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Turn Grief into a Gateway for Healing

The past few years have been marked by COVID-19, wars, and environmental disasters on a global scale. These global events impact us hugely at a very personal level, from loss of jobs, health, relationships, and even lives. For a long period of time, I felt that every time I scrolled through my news app, the international media articles were filled with the number of deaths from COVID-19, war, and protests. It struck me that beyond the numbers, every person that dies is connected to someone else, and the impact of their death would continue long after the person is buried. What number can truly represent that?

When a person’s death is sudden, the shock always seems stronger. When I experienced that, I struggled to comprehend and accept my loved one’s passing. I found myself thinking through my last interactions with that person, scrolling through my pictures and messages with them, and wondering how I missed any opportunities to have that one last heartfelt conversation to let them know that I cared for them. While some people say that they feel numb in response to death, everytime I received news and updates about a loved one's passing, it stopped me in my tracks. I tear up, I cry, and I grieve.

With the movement restrictions due to COVID-19, my social gatherings decreased, and if I’m honest with myself, I did not do the best job of keeping in close contact with everyone I would have previously. So I found myself harboring regret, and reviewing old memories. Processing those emotions and memories can be difficult, and that journey can look very different for each person. Here are some ways that I have found helpful in turning my grief into a gateway of healing.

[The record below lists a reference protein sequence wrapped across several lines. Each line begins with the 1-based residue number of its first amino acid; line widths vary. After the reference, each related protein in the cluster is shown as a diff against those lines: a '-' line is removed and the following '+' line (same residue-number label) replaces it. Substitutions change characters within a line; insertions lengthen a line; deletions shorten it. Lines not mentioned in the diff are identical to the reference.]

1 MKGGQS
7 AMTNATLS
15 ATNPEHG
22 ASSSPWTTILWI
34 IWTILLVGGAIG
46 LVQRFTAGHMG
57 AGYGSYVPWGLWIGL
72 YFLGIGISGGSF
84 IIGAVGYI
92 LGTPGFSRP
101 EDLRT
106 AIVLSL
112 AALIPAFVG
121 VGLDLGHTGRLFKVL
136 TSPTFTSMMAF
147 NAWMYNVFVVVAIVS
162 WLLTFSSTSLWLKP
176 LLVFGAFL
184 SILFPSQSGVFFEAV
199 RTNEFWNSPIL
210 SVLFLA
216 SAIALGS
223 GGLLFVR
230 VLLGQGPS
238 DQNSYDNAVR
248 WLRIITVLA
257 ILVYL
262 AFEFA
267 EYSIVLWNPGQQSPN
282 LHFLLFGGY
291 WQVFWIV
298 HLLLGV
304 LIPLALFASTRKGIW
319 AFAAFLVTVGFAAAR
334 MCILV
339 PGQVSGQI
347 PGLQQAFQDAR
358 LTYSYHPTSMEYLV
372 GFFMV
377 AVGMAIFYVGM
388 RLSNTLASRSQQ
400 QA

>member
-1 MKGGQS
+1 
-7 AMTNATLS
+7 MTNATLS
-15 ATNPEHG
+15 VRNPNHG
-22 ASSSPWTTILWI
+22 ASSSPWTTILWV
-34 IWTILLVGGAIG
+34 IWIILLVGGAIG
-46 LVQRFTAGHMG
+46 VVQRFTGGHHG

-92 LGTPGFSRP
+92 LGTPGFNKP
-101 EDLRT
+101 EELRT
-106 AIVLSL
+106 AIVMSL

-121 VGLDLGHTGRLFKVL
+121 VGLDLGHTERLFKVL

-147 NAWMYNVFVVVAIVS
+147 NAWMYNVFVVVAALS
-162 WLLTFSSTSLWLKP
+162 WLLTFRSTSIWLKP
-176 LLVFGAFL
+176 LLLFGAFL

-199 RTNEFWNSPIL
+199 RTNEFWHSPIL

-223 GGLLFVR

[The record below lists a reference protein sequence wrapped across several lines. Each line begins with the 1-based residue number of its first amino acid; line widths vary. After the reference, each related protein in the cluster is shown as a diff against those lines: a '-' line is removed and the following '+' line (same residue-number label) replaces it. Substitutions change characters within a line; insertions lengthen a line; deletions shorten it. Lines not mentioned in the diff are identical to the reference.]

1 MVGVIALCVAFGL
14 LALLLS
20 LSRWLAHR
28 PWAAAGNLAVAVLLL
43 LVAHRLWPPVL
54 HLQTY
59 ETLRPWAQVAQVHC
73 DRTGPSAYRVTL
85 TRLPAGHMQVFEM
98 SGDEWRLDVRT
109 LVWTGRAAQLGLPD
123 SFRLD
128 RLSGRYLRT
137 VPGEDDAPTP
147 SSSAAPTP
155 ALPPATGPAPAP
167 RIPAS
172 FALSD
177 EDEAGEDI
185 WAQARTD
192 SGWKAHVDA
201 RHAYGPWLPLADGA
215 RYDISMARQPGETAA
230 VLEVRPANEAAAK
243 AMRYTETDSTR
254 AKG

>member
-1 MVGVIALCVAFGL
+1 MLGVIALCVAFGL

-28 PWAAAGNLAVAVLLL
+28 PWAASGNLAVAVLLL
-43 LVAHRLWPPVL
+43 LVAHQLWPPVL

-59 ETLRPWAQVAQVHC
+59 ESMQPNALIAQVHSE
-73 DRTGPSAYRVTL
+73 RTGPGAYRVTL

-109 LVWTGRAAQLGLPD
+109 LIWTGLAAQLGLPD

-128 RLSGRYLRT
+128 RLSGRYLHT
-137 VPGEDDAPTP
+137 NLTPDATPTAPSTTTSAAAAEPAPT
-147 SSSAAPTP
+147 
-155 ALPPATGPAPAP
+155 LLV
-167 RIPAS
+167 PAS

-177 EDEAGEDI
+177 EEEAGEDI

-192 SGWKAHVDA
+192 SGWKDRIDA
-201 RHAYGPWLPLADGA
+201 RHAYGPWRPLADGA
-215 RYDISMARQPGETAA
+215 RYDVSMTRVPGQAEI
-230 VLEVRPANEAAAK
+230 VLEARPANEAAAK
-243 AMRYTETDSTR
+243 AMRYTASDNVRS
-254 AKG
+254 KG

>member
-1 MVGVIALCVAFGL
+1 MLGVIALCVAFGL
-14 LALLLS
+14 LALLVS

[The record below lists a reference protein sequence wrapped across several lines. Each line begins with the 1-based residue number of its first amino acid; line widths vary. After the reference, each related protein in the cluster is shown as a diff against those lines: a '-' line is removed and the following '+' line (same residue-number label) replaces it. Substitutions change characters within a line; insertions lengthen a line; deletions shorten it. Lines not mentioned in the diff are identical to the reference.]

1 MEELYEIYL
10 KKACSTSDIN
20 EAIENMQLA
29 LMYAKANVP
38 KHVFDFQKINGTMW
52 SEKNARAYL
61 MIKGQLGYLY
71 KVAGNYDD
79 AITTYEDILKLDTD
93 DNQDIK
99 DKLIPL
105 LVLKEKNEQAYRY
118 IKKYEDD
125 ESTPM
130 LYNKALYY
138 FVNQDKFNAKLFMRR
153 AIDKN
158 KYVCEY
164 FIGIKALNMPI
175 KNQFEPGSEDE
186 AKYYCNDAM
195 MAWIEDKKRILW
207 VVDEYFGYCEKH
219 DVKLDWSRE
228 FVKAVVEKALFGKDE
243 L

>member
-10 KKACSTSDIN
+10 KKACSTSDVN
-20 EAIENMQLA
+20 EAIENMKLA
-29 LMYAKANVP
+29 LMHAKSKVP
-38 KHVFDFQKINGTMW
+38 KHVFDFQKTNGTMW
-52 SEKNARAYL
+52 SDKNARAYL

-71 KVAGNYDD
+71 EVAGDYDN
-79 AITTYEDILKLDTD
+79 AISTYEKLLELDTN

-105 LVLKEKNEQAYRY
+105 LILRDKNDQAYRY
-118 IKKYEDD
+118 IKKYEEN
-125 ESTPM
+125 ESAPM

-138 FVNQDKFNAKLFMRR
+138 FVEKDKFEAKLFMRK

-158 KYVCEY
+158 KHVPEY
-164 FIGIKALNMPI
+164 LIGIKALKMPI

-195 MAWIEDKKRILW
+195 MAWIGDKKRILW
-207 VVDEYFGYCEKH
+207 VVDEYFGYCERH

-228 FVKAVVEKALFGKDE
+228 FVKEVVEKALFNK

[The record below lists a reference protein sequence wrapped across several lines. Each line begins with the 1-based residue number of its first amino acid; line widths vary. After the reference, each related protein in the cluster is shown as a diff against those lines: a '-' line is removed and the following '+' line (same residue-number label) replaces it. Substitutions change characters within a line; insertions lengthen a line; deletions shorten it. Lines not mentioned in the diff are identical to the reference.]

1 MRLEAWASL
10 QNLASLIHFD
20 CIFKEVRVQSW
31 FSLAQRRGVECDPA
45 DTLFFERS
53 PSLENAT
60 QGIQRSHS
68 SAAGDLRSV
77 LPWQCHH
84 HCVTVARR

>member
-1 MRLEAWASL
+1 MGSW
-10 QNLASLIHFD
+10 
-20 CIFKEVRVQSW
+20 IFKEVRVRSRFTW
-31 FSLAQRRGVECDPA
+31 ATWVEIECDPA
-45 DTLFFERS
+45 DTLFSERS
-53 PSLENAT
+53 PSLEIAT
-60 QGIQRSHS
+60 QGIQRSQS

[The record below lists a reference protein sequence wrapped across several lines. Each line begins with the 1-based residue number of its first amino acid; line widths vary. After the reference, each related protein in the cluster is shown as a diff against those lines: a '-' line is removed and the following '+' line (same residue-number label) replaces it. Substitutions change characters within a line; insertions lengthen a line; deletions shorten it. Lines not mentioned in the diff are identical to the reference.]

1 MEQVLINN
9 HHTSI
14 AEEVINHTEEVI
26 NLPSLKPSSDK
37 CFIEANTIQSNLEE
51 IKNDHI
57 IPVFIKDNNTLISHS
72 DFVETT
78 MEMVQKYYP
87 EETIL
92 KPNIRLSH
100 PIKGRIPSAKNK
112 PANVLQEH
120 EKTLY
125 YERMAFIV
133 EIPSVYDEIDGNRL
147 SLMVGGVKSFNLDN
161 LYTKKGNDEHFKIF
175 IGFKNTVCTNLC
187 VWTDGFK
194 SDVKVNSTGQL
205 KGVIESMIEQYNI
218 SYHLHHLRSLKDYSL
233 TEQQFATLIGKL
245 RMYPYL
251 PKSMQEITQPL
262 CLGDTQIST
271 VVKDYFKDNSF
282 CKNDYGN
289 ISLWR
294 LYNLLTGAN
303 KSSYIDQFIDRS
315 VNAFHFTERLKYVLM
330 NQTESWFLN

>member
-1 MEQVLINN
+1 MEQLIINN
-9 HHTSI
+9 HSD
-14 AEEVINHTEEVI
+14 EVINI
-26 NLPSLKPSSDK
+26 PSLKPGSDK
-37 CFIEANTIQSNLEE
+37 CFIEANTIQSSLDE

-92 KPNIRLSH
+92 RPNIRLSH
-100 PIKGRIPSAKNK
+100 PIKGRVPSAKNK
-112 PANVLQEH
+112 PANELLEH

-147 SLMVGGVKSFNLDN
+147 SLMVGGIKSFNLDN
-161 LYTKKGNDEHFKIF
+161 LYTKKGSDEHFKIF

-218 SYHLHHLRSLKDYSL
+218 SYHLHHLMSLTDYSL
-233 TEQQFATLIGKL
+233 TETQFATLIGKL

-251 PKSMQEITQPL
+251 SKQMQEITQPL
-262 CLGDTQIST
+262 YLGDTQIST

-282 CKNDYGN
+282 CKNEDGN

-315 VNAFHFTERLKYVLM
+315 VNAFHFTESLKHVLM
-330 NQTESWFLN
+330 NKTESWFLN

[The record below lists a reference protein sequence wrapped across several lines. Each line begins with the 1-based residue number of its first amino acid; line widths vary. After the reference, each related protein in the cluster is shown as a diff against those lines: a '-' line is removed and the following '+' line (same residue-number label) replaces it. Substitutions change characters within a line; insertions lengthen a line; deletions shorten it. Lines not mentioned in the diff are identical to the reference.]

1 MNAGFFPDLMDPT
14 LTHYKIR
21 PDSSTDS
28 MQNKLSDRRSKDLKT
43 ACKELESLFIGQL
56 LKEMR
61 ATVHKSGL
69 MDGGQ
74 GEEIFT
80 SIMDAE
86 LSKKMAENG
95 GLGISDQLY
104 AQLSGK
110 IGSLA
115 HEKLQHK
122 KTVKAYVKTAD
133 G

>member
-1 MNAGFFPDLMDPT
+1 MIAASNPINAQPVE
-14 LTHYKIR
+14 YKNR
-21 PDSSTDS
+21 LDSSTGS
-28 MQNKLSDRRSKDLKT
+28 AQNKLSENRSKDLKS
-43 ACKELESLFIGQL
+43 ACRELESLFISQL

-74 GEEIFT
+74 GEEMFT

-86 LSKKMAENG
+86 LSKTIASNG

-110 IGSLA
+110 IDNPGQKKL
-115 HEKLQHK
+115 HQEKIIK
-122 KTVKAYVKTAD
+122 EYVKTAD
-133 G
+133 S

1. Give yourself time to feel and remember the one who has passed. Accept the reality of the loss and how it has impacted you. You can write a journal about the day you heard the news of the loss, create a list about what you miss about the deceased, or talk through your memories with someone else who knew the deceased.

  2. Process the painful emotions. Anger, sadness, and guilt are commonly associated with loss. Name these emotions, observe how they affect you, make space and accept them as part of your experience. You can express your emotions using art, which different colors representing different emotions. You can also write a song, or search for a song with lyrics that represent the different emotions you feel.

  3. Adjust to life without the deceased. It can be difficult to navigate through the world that has changed, and so it can be helpful to see what new skills you can develop to cope with the changes. Write a list of things that your loved one used to do for you, take time to appreciate their place in your life, and learn how to do the same things while thinking about your loved one.

  4. Find a way to remember the deceased person while moving forward with life. This is a quote I find helpful: “Grief is a passage, not a place to stay. It’s not a sign of weakness, nor a lack of faith. It’s the price of love” - unknown. You can put a picture in your wallet, with memorable quotes or advice the person gave you regarding how to tackle challenges and obstacles to move forward.

  5. Engage with the present. Life is fleeting, and death can be so unpredictable. How are you valuing the relationships that you do have, the loved ones that are still in your life?

Loss is part of life, and something we all face. When walking through the gateway of healing, on some days I take a few steps forward towards brighter days, and one other days, I find myself taking a few steps back into the shadow of grief. If you ever find yourself in a state of grief, seeking support from those around you can be helpful, or create space in your life for professional therapy and counseling to walk through the season of grief, especially if you feel like your grief has significantly reduced your quality of life. Remember, you are not alone.


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